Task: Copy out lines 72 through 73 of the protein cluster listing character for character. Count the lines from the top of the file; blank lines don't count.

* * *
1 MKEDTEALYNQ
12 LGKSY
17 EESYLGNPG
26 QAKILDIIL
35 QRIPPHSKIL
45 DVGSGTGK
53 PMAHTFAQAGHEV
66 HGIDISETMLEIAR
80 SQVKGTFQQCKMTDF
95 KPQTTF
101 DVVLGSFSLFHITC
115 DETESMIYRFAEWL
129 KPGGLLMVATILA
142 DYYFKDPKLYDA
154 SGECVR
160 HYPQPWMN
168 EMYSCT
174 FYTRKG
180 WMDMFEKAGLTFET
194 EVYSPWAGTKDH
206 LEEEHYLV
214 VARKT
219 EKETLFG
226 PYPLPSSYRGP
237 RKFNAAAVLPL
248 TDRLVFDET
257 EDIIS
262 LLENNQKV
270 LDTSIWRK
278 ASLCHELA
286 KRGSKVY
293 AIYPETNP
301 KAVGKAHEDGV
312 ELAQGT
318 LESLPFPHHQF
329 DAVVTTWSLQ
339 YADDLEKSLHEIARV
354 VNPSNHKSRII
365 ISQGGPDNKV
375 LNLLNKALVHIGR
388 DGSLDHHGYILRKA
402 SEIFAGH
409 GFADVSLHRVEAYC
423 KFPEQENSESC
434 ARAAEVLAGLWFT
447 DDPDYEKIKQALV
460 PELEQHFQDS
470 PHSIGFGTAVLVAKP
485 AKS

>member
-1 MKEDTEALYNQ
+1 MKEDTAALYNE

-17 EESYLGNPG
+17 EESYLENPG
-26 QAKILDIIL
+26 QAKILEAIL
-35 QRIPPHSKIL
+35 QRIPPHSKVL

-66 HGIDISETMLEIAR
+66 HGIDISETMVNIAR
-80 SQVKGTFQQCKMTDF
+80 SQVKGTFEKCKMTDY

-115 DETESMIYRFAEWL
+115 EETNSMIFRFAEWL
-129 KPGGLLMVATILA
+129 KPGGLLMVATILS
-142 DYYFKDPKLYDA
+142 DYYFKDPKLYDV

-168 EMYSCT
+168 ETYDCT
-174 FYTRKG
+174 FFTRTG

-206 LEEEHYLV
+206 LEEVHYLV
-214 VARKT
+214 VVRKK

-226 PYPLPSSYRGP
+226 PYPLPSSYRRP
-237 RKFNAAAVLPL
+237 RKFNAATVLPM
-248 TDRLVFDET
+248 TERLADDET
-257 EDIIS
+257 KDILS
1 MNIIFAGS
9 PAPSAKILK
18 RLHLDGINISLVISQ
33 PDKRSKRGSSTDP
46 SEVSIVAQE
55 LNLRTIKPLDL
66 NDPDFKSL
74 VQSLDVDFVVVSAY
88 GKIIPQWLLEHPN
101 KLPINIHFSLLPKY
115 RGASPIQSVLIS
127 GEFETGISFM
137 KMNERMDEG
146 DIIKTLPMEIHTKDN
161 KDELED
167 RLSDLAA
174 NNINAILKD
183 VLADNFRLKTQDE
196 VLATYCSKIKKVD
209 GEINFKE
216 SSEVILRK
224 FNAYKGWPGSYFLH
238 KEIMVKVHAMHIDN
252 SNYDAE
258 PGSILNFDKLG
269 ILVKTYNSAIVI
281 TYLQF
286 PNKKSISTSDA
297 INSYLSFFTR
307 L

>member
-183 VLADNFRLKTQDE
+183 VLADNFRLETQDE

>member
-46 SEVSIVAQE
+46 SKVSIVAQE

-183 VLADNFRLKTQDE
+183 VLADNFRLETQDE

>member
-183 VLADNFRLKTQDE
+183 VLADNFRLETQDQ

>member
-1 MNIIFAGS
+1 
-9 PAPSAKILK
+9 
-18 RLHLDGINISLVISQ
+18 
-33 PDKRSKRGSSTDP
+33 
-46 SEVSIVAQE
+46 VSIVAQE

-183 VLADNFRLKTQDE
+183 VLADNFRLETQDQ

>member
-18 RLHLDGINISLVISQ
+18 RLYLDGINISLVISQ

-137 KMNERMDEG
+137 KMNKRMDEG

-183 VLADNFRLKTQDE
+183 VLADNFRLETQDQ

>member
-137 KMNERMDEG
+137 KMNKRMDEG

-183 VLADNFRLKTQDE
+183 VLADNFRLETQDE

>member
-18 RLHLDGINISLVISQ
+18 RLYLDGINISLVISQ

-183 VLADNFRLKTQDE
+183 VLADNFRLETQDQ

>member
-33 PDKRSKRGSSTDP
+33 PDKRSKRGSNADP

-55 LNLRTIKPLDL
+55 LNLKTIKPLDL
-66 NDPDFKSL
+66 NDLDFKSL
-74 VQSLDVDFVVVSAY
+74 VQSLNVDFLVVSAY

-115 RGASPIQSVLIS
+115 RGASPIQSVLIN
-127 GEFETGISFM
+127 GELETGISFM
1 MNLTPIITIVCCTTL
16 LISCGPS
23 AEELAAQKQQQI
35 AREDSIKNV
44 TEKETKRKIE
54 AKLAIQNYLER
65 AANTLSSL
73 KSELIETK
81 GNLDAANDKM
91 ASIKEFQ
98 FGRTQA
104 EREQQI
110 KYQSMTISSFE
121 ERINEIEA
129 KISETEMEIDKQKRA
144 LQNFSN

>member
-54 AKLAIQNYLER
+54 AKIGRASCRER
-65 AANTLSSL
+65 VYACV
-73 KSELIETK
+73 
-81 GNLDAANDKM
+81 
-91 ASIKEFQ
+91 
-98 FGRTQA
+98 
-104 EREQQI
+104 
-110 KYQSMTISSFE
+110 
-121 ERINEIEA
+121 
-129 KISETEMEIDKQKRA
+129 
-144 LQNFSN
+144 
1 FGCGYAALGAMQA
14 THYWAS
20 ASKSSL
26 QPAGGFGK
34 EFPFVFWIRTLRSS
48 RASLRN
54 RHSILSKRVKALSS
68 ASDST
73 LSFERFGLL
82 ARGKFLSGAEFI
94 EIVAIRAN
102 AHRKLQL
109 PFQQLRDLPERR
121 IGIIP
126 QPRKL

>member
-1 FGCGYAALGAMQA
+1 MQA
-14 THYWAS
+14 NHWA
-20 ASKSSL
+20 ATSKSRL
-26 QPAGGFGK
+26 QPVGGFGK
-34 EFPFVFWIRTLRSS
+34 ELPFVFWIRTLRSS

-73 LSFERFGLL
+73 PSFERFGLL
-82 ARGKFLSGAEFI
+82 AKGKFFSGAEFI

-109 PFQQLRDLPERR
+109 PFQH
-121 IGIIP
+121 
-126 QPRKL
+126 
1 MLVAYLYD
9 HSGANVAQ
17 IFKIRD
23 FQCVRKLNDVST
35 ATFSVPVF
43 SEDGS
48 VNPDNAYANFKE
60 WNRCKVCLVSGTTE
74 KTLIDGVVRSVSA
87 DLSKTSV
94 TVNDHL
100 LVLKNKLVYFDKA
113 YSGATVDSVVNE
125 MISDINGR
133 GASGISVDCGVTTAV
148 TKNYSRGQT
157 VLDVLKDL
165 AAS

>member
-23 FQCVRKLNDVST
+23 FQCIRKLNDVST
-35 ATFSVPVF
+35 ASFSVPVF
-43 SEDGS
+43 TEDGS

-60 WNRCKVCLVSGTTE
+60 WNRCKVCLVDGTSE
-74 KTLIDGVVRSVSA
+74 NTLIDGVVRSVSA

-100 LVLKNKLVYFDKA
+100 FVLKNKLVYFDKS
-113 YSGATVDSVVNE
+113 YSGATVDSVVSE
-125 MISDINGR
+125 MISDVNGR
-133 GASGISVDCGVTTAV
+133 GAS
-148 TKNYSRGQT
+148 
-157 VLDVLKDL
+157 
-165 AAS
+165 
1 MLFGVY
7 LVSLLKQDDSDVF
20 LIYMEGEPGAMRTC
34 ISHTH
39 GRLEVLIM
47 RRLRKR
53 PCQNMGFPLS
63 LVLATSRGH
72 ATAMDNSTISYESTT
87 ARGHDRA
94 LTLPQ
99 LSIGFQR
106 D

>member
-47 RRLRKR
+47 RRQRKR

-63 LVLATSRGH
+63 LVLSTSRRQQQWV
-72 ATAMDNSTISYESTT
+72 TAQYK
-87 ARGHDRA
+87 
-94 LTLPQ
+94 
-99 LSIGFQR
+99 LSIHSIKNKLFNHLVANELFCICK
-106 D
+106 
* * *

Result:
+174 FFTRTG

-206 LEEEHYLV